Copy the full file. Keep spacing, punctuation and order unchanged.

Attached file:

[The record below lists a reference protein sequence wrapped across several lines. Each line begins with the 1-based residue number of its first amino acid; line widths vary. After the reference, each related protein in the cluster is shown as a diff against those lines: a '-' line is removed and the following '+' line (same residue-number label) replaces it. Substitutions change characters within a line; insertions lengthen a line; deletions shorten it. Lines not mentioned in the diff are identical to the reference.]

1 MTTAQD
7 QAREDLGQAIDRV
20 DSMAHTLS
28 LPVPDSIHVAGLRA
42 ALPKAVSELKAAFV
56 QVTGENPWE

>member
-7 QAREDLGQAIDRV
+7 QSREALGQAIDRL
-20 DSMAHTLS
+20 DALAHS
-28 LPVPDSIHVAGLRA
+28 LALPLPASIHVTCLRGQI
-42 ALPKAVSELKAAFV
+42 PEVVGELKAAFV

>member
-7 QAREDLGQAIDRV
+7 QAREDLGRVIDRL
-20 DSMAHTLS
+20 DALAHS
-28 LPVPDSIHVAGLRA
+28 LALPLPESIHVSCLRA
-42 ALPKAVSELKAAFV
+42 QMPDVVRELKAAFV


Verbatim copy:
[The record below lists a reference protein sequence wrapped across several lines. Each line begins with the 1-based residue number of its first amino acid; line widths vary. After the reference, each related protein in the cluster is shown as a diff against those lines: a '-' line is removed and the following '+' line (same residue-number label) replaces it. Substitutions change characters within a line; insertions lengthen a line; deletions shorten it. Lines not mentioned in the diff are identical to the reference.]

1 MTTAQD
7 QAREDLGQAIDRV
20 DSMAHTLS
28 LPVPDSIHVAGLRA
42 ALPKAVSELKAAFV
56 QVTGENPWE

>member
-7 QAREDLGQAIDRV
+7 QSREALGQAIDRL
-20 DSMAHTLS
+20 DALAHS
-28 LPVPDSIHVAGLRA
+28 LALPLPASIHVTCLRGQI
-42 ALPKAVSELKAAFV
+42 PEVVGELKAAFV

>member
-7 QAREDLGQAIDRV
+7 QAREDLGRVIDRL
-20 DSMAHTLS
+20 DALAHS
-28 LPVPDSIHVAGLRA
+28 LALPLPESIHVSCLRA
-42 ALPKAVSELKAAFV
+42 QMPDVVRELKAAFV